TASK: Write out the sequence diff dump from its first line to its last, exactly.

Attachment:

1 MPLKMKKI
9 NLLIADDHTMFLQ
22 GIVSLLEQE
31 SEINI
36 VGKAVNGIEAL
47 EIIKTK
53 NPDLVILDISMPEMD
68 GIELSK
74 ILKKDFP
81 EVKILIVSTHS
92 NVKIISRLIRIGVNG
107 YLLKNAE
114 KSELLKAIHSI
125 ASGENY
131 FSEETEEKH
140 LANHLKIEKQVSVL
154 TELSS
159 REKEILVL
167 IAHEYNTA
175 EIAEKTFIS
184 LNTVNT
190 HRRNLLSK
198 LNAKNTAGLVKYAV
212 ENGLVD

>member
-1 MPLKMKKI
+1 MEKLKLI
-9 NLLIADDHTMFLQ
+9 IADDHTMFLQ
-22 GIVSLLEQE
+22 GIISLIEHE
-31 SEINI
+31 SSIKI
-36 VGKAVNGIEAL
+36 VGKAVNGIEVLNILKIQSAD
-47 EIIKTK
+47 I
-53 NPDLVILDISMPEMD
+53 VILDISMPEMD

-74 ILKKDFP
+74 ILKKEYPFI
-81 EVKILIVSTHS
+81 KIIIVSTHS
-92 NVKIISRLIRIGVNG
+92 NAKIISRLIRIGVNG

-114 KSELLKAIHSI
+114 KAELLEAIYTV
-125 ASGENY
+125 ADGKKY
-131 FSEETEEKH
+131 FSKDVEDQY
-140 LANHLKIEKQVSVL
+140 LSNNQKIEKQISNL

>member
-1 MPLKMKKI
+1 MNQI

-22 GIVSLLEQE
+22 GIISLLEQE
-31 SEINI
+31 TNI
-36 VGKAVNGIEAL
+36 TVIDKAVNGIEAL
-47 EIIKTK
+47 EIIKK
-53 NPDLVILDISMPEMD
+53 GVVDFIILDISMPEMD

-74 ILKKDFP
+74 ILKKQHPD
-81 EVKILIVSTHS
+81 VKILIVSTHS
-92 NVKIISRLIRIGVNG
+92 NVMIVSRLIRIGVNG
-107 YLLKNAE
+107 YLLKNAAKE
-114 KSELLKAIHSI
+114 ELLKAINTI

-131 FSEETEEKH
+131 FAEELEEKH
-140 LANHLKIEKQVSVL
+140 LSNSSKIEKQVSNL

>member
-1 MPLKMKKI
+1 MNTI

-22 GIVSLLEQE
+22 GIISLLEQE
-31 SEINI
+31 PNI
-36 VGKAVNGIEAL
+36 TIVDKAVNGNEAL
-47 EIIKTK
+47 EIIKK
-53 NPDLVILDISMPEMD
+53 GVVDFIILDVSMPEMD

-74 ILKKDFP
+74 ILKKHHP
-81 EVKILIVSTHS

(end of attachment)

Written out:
1 MPLKMKKI
9 NLLIADDHTMFLQ
22 GIVSLLEQE
31 SEINI
36 VGKAVNGIEAL
47 EIIKTK
53 NPDLVILDISMPEMD
68 GIELSK
74 ILKKDFP
81 EVKILIVSTHS
92 NVKIISRLIRIGVNG
107 YLLKNAE
114 KSELLKAIHSI
125 ASGENY
131 FSEETEEKH
140 LANHLKIEKQVSVL
154 TELSS
159 REKEILVL
167 IAHEYNTA
175 EIAEKTFIS
184 LNTVNT
190 HRRNLLSK
198 LNAKNTAGLVKYAV
212 ENGLVD

>member
-1 MPLKMKKI
+1 MEKLKLI
-9 NLLIADDHTMFLQ
+9 IADDHTMFLQ
-22 GIVSLLEQE
+22 GIISLIEHE
-31 SEINI
+31 SSIKI
-36 VGKAVNGIEAL
+36 VGKAVNGIEVLNILKIQSAD
-47 EIIKTK
+47 I
-53 NPDLVILDISMPEMD
+53 VILDISMPEMD

-74 ILKKDFP
+74 ILKKEYPFI
-81 EVKILIVSTHS
+81 KIIIVSTHS
-92 NVKIISRLIRIGVNG
+92 NAKIISRLIRIGVNG

-114 KSELLKAIHSI
+114 KAELLEAIYTV
-125 ASGENY
+125 ADGKKY
-131 FSEETEEKH
+131 FSKDVEDQY
-140 LANHLKIEKQVSVL
+140 LSNNQKIEKQISNL

>member
-1 MPLKMKKI
+1 MNQI

-22 GIVSLLEQE
+22 GIISLLEQE
-31 SEINI
+31 TNI
-36 VGKAVNGIEAL
+36 TVIDKAVNGIEAL
-47 EIIKTK
+47 EIIKK
-53 NPDLVILDISMPEMD
+53 GVVDFIILDISMPEMD

-74 ILKKDFP
+74 ILKKQHPD
-81 EVKILIVSTHS
+81 VKILIVSTHS
-92 NVKIISRLIRIGVNG
+92 NVMIVSRLIRIGVNG
-107 YLLKNAE
+107 YLLKNAAKE
-114 KSELLKAIHSI
+114 ELLKAINTI

-131 FSEETEEKH
+131 FAEELEEKH
-140 LANHLKIEKQVSVL
+140 LSNSSKIEKQVSNL

>member
-1 MPLKMKKI
+1 MNTI

-22 GIVSLLEQE
+22 GIISLLEQE
-31 SEINI
+31 PNI
-36 VGKAVNGIEAL
+36 TIVDKAVNGNEAL
-47 EIIKTK
+47 EIIKK
-53 NPDLVILDISMPEMD
+53 GVVDFIILDVSMPEMD

-74 ILKKDFP
+74 ILKKHHP
-81 EVKILIVSTHS